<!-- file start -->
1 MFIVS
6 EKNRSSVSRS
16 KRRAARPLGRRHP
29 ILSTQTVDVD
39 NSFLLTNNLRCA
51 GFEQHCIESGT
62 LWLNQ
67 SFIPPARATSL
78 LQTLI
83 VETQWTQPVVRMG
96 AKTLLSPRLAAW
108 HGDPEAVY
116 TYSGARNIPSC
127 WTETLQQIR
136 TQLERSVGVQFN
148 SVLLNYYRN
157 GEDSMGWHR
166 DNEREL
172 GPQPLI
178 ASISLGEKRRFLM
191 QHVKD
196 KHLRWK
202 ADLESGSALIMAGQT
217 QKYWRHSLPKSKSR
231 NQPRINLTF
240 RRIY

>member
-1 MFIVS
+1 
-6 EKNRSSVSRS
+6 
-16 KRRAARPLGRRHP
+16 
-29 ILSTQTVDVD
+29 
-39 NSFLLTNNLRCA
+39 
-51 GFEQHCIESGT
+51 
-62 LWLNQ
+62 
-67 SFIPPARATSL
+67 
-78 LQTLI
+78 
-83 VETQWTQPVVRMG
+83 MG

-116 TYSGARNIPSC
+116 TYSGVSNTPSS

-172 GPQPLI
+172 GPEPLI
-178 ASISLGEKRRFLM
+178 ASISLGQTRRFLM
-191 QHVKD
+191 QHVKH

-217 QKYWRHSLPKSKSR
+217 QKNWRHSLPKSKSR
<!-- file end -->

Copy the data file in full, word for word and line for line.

1 MFIVS
6 EKNRSSVSRS
16 KRRAARPLGRRHP
29 ILSTQTVDVD
39 NSFLLTNNLRCA
51 GFEQHCIESGT
62 LWLNQ
67 SFIPPARATSL
78 LQTLI
83 VETQWTQPVVRMG
96 AKTLLSPRLAAW
108 HGDPEAVY
116 TYSGARNIPSC
127 WTETLQQIR
136 TQLERSVGVQFN
148 SVLLNYYRN
157 GEDSMGWHR
166 DNEREL
172 GPQPLI
178 ASISLGEKRRFLM
191 QHVKD
196 KHLRWK
202 ADLESGSALIMAGQT
217 QKYWRHSLPKSKSR
231 NQPRINLTF
240 RRIY

>member
-1 MFIVS
+1 
-6 EKNRSSVSRS
+6 
-16 KRRAARPLGRRHP
+16 
-29 ILSTQTVDVD
+29 
-39 NSFLLTNNLRCA
+39 
-51 GFEQHCIESGT
+51 
-62 LWLNQ
+62 
-67 SFIPPARATSL
+67 
-78 LQTLI
+78 
-83 VETQWTQPVVRMG
+83 MG

-116 TYSGARNIPSC
+116 TYSGVSNTPSS

-172 GPQPLI
+172 GPEPLI
-178 ASISLGEKRRFLM
+178 ASISLGQTRRFLM
-191 QHVKD
+191 QHVKH

-217 QKYWRHSLPKSKSR
+217 QKNWRHSLPKSKSR